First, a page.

Macroglobulin complement related (Mcr) is required for tracheal morphogenesis and septate junction function during embryogenesis and imaginal disc morphogenesis during metamorphosis. Sonia Hall, Bone Courtney, Robert Ward. Molecular Biosciences, University of Kansas, Lawrence, KS.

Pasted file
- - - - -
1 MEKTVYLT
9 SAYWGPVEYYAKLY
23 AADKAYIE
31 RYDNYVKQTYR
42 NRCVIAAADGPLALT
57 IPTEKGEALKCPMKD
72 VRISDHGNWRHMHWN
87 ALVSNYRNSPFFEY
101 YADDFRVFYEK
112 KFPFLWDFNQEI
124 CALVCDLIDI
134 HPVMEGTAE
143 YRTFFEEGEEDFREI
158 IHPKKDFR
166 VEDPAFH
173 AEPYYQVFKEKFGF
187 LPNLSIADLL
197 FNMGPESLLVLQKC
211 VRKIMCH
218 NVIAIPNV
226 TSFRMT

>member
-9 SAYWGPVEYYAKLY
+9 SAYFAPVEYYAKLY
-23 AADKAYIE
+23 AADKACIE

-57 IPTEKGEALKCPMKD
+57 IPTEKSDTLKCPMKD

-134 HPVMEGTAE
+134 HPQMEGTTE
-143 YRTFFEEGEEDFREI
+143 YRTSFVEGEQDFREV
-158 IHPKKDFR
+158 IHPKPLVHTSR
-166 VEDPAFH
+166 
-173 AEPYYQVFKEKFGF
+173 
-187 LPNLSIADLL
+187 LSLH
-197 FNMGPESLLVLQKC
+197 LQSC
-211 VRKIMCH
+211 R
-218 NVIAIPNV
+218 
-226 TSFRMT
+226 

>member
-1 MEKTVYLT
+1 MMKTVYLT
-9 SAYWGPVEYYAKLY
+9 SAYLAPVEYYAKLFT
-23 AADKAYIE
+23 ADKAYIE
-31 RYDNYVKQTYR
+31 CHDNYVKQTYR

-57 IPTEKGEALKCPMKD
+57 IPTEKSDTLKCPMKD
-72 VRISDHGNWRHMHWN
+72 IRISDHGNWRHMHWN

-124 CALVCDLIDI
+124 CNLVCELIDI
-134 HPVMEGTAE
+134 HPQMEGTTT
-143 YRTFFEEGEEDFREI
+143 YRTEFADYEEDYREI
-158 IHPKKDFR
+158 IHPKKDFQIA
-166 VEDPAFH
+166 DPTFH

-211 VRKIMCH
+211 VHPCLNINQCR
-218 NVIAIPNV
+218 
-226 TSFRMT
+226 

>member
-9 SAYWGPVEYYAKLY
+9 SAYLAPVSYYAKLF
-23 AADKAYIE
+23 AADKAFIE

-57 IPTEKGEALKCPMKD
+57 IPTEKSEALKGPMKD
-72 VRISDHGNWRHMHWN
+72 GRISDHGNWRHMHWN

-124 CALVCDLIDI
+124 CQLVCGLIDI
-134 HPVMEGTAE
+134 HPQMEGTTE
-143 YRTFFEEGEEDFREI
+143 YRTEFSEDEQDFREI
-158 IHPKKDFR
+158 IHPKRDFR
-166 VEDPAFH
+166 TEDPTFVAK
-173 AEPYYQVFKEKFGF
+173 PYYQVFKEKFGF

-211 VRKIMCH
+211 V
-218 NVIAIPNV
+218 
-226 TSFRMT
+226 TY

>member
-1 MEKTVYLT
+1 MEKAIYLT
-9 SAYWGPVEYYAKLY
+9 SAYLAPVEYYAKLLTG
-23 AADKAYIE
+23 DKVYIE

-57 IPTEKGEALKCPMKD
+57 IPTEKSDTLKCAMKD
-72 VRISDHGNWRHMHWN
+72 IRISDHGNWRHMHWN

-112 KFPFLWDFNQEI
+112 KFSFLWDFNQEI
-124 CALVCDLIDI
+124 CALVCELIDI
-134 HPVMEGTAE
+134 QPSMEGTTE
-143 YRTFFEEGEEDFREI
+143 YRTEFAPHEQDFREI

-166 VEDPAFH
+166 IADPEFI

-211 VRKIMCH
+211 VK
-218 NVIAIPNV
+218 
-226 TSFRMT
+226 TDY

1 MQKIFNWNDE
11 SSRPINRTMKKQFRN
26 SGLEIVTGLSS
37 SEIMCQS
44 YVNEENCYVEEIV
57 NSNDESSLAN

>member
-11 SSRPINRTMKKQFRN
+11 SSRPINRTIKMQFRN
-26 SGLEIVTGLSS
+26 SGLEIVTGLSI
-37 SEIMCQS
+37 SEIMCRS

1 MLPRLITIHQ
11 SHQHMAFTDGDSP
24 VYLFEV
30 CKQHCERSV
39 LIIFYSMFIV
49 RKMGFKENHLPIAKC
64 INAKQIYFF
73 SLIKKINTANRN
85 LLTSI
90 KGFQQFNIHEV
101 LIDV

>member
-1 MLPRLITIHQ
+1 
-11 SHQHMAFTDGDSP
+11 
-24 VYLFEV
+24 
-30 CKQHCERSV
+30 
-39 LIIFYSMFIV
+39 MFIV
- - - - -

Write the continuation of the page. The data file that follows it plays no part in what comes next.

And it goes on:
We isolated an allele of Macroglobulin complement related (Mcr) as a dominant modifier of br1 for leg morphogenesis during metamorphosis (prior to verifying the identify of the mutation we referred to it as sidewinder). Mcr encodes a protein with an alpha-2-macroglobulin domain and an LDL receptor A motif, and has been shown to specifically bind Candida albicans, and thus may play a role in innate immunity. Lethal phase and terminal phenotypic analyses of Mcr loss of function alleles, however, revealed that Mcr has additional essential functions during development. Mcr mutant animals are embryonic lethal with defects in cuticle deposition, tracheal tube length and diameter control, and to a lesser extent dorsal closure. This suite of phenotypes is frequently seen in mutations that affect the septate junction, an invertebrate specific junction analogous to the vertebrate tight junction. Septate junctions are indeed defective in Mcr mutant embryos as determined by the localization of the septate junction proteins Coracle, Dlg and FasIII, and by functional assays using 10 kD rhodamine dextran. RNA interference (RNAi)-based knockdown of Mcr in embryos recapitulated the loss of function phenotypes, indicating that these phenotypes are due to the specific loss of Mcr. In addition, Mcr mutations dominantly enhance the malformed leg phentopyes associated with hemizgous br1 mutation indicating a role for Mcr in imaginal disc morphogenesis. Consistent with this finding, RNAi of Mcr in leg and wing imaginal discs results in malformed legs and wings often accompanied by reduced size of the adult structures. We are currently testing whether cell growth or proliferation is also affected by loss of Mcr in imaginal discs.